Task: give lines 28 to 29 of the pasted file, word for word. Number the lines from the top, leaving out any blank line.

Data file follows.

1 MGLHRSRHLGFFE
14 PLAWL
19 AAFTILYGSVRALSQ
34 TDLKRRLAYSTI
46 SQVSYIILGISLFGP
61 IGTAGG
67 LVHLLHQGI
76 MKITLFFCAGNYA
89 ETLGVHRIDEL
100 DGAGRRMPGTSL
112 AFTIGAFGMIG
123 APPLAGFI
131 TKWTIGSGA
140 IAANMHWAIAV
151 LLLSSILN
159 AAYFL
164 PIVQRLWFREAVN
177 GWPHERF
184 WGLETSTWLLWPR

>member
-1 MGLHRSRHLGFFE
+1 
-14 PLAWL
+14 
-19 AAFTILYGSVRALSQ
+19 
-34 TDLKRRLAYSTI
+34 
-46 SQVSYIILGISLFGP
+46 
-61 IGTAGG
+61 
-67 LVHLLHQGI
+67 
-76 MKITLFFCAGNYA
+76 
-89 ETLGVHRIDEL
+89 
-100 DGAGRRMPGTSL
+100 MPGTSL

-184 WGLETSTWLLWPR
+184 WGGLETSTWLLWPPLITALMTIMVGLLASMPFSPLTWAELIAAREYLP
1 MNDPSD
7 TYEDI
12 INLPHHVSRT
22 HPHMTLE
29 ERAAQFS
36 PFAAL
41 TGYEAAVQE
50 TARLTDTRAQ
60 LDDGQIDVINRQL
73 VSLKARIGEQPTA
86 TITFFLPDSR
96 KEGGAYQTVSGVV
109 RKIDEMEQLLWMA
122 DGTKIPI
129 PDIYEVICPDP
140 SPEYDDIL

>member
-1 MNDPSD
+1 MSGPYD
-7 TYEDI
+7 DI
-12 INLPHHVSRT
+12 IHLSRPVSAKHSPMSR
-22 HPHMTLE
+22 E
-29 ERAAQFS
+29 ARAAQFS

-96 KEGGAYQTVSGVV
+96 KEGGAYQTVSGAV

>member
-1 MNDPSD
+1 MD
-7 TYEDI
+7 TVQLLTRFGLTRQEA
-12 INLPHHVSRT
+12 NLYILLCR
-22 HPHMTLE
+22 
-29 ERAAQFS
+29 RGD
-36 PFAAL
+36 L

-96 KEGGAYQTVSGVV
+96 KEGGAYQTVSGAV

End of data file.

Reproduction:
+34 
-46 SQVSYIILGISLFGP